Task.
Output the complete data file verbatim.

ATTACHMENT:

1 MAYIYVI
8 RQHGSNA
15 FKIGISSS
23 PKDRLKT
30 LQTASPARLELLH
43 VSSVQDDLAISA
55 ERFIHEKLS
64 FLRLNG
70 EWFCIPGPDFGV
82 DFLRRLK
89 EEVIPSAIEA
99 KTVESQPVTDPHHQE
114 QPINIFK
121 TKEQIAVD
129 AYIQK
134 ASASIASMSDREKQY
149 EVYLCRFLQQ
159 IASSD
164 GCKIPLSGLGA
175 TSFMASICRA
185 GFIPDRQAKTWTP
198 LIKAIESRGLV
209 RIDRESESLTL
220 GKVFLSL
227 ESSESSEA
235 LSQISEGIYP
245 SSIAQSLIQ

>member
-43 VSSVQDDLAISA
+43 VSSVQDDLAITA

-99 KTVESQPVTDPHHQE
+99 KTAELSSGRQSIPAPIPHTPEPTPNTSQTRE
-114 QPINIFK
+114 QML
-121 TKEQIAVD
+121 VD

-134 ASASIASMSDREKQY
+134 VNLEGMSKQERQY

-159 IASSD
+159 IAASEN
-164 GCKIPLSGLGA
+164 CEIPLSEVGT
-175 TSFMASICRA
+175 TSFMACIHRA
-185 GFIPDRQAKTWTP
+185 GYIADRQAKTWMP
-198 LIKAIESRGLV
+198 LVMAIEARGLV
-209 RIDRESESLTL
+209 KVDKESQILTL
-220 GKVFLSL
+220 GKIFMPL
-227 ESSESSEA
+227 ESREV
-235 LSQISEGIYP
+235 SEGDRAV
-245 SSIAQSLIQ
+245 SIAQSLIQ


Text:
1 MAYIYVI
8 RQHGSNA
15 FKIGISSS
23 PKDRLKT
30 LQTASPARLELLH
43 VSSVQDDLAISA
55 ERFIHEKLS
64 FLRLNG
70 EWFCIPGPDFGV
82 DFLRRLK
89 EEVIPSAIEA
99 KTVESQPVTDPHHQE
114 QPINIFK
121 TKEQIAVD
129 AYIQK
134 ASASIASMSDREKQY
149 EVYLCRFLQQ
159 IASSD
164 GCKIPLSGLGA
175 TSFMASICRA
185 GFIPDRQAKTWTP
198 LIKAIESRGLV
209 RIDRESESLTL
220 GKVFLSL
227 ESSESSEA
235 LSQISEGIYP
245 SSIAQSLIQ

>member
-43 VSSVQDDLAISA
+43 VSSVQDDLAITA

-99 KTVESQPVTDPHHQE
+99 KTAELSSGRQSIPAPIPHTPEPTPNTSQTRE
-114 QPINIFK
+114 QML
-121 TKEQIAVD
+121 VD

-134 ASASIASMSDREKQY
+134 VNLEGMSKQERQY

-159 IASSD
+159 IAASEN
-164 GCKIPLSGLGA
+164 CEIPLSEVGT
-175 TSFMASICRA
+175 TSFMACIHRA
-185 GFIPDRQAKTWTP
+185 GYIADRQAKTWMP
-198 LIKAIESRGLV
+198 LVMAIEARGLV
-209 RIDRESESLTL
+209 KVDKESQILTL
-220 GKVFLSL
+220 GKIFMPL
-227 ESSESSEA
+227 ESREV
-235 LSQISEGIYP
+235 SEGDRAV
-245 SSIAQSLIQ
+245 SIAQSLIQ